again, thousands vs. a few.
    but this can't compare to the scale and scope of a gov't. it's just a sport.

    cas is only good for those who choose to abide by their rulings. you can have all the rules/laws you want, but you can't make everyone listen to and obey them.

    your heart is in the right place, but a lot of what you're saying sounds like it came right out of a 'how things should be done' manual. unfortunately, this is the real world full of idiots... like bwf.
     
    #56 samkool, Jan 7, 2019
    Last edited: Jan 7, 2019
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  17. Cheung

    Cheung Moderator

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    This.

    Badminton doesn't have the money to earn a good enough income as a full time professional without the aid of a national association..
     
  18. jjashik

    jjashik Regular Member

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    That's exactly what some players are trying to do! But are prevented by some MA under current regulations...
    Now as for idiots, I agree with you, but in this case (as in most regarding power and control) it's about self interest and self preservation, not lack of intelligence. The opposite may actually be the case - they are being shrewd and cunning to protect or increase themselves.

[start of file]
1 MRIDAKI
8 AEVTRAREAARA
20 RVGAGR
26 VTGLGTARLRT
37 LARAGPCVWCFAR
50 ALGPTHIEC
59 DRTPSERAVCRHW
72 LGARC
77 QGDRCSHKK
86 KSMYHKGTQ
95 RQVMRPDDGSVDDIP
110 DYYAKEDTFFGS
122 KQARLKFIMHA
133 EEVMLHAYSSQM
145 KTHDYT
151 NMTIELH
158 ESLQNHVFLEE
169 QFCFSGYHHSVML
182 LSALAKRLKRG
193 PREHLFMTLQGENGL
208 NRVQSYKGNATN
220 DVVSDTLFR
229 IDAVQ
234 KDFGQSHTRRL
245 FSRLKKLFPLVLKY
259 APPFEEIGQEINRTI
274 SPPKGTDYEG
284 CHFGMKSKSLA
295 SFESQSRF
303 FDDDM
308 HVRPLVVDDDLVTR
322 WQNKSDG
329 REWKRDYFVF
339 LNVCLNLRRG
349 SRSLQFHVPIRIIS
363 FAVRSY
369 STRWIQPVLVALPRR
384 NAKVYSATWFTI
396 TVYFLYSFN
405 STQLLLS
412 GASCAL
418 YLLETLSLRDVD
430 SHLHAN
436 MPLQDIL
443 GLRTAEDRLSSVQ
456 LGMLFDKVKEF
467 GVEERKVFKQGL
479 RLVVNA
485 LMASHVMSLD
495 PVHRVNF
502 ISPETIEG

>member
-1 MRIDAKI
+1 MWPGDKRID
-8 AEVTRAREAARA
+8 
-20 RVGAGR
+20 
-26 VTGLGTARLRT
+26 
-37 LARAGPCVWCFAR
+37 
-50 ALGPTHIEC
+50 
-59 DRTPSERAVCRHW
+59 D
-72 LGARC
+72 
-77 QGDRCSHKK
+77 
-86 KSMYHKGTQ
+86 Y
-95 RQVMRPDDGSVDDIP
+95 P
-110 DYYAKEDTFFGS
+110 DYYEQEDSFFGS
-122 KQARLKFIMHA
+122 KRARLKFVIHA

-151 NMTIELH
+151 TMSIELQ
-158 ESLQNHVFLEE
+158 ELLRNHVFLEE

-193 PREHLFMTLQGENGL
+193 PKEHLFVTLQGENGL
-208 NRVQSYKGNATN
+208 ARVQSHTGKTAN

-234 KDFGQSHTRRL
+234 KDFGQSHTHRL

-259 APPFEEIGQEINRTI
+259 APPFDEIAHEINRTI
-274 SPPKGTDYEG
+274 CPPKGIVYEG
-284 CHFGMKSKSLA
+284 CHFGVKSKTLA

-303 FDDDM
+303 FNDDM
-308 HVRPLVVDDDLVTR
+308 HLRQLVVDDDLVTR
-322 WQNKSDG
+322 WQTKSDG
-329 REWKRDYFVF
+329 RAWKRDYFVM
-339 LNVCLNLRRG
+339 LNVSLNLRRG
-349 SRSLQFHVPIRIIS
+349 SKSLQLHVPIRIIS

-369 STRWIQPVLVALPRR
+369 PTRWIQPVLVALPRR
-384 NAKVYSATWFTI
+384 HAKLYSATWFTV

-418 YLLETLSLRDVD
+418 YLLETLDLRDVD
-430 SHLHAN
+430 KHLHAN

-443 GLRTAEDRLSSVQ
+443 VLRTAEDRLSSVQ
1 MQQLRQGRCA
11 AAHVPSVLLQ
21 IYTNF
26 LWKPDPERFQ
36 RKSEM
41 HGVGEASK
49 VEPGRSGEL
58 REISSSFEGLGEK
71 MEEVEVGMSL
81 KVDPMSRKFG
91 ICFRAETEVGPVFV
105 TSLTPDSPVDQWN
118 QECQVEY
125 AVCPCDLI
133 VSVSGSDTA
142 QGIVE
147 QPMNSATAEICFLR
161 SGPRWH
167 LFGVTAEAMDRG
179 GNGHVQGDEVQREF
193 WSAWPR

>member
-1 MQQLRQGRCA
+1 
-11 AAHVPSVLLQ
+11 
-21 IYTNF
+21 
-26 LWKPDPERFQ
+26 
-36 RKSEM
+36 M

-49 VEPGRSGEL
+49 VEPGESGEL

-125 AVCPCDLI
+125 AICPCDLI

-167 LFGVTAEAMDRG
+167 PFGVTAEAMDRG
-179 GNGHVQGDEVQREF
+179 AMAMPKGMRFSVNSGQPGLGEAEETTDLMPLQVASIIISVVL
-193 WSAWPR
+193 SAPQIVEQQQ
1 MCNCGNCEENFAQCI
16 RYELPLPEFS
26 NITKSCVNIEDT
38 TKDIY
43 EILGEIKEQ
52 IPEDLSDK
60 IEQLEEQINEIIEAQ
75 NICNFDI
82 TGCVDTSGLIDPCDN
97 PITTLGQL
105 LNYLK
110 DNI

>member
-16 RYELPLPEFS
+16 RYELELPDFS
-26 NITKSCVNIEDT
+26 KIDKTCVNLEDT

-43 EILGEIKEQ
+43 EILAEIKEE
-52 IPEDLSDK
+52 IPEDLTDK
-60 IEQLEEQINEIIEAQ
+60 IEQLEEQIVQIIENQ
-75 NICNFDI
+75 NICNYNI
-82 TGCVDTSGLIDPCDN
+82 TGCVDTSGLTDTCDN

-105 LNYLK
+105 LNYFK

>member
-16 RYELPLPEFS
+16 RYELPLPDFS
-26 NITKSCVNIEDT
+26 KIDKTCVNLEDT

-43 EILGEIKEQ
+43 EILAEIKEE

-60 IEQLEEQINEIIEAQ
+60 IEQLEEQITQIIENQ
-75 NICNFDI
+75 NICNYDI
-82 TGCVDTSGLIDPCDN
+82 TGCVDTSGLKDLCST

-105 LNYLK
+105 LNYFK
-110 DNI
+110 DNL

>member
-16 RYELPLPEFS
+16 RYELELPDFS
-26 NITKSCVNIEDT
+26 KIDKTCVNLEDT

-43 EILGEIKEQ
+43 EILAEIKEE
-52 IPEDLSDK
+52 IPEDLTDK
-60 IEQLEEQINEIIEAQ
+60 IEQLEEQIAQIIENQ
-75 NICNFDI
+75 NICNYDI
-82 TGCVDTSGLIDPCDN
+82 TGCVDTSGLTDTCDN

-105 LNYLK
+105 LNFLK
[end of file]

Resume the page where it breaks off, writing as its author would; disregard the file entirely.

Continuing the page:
If your stance was correct, Ko shouldn't have taken legal measures against KBA. My point is that wrongs ought to be righted, insofar as possible, and if the BWF and MA don't have the resolve on their own to address such wrongs, we as fans (people who follow and attend tournaments) have influence that we can exert. Will our voices prove sufficient? I can't say, but we can demonstrate that we are watching and also ask for accountability from BWF and ask how such measures that prevent willing and proven athletes from competing in int'l tournament better the sport?
     
  19. event

    event Regular Member